Heinecken’s “Waking Up in News America” is a significant work that has not been seen in almost two decades. The room-sized installation investigates two of Heinecken’s deep concerns: mass media and the affects of one particular form of mass media–the television. “Waking Up in News America” is a room in which every surface–the walls and floors, the figure sitting in a chair and the range of household objects that make up this odd ‘domestic’ environment–are completely covered in images shot from the TV. The effect is to suggest that we are formed–in every way–by the omnipresent medium.
Trained as a graphic designer and printmaker, Heinecken was long interested in how our sense of self is shaped by news, pornography and advertising, and considered both broadcast and print media throughout his career. For Heinecken, as the saying goes, “we are what we eat.” In works going back to the mid-60s, Heinecken’s combinations and manipulations of found images and text serve as an important link between historical Surrealism and later Appropriation. But it was in the late 1970s, after a series of major events in his life–including a fire that destroyed his studio in 1976–that Heinecken charts an important new course, injecting his own subjectivity as a thing to be dealt with, purposefully blurring the lines between who he was and who he was assumed to be by the mass media messages that surround us all and make up so much of American visual life.
In the late 70s, Heinecken began experimenting with texts that he either wrote himself or adapted using the language, format and mode of address found in magazine articles and talk television. Initially the images, taken with a Polaroid SX-70, were pictures of Heinecken, his friends and his immediate environment. Later pieces paired texts with images from magazine pages and collaged images from magazine pages. For a series of works entitled “Socio/Fashio Lingerie” (1981), Heinecken presents pairings of magazine collages with lingerie advertising blurbs, often accompanied by a handwritten-text that regurgitates much of the lascivious text of the lingerie blurb. At first, this seemingly handwritten and lascivious text is assumed to be Heinecken’s own thoughts. It is only on closer inspection that it reveals to be almost entirely derived from the advertising copy.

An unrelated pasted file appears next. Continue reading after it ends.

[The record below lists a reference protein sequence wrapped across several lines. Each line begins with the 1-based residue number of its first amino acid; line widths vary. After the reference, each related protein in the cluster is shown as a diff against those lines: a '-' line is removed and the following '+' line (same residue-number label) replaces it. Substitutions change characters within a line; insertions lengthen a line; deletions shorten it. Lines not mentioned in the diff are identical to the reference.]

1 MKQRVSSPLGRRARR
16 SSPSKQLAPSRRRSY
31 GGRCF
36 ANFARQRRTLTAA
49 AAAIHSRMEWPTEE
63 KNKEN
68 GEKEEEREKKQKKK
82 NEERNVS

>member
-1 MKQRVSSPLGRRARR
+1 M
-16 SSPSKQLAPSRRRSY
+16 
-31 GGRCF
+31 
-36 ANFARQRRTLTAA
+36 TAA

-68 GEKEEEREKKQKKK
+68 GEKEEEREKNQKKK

As critic Matt Biro writes, “This sort of scripting of experience was being carried out on a much larger scale in the world of television, where the consumer fantasies of corporate broadcasting were irrevocably inserted into the intimate domestic settings of the home.” (Matt Biro, “Reality Effects,” Artforum, October 2011, p. 255). The text of “Waking Up in News America” presents the viewer as if at the dawn of a new era formed by image and technology: “Waking up in News America with mostly blue eyed blondes. Pretending another Occidental sunrise. Sensing the technologic banzai.” “Waking Up in News America” (1986) is a quintessential 80s piece, a statement on the intrusiveness of television, its fantasies and consumerism, all driven by the psychological power of the medium’s ability to blend language and image.
Also included in Cherry and Martin’s exhibition will be a number of Heinecken’s videograms. To make these concrete photographic works, Heinecken held unexposed photo paper up to the television set, turning it on and off to expose the image. For Heinecken, the motif of the TV network newswoman is a favorite narrative foil who seemingly legitimates the madness of the media world. Cherry and Martin’s exhibition will also include a selection of Heinecken’s magazine print-throughs from the late 80s and early 90s, in which two sides of a magazine page are reproduced as one image, bringing out unexpected associations and meanings.